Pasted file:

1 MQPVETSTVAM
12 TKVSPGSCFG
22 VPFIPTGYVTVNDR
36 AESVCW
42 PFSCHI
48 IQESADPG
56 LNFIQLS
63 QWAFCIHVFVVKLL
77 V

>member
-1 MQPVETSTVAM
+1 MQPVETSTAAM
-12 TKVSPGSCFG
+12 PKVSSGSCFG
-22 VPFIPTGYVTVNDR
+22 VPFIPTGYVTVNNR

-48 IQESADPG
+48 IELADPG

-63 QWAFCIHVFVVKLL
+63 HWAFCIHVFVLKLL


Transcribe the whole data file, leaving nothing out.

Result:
1 MQPVETSTVAM
12 TKVSPGSCFG
22 VPFIPTGYVTVNDR
36 AESVCW
42 PFSCHI
48 IQESADPG
56 LNFIQLS
63 QWAFCIHVFVVKLL
77 V

>member
-1 MQPVETSTVAM
+1 MQPVETSTAAM
-12 TKVSPGSCFG
+12 PKVSSGSCFG
-22 VPFIPTGYVTVNDR
+22 VPFIPTGYVTVNNR

-48 IQESADPG
+48 IELADPG

-63 QWAFCIHVFVVKLL
+63 HWAFCIHVFVLKLL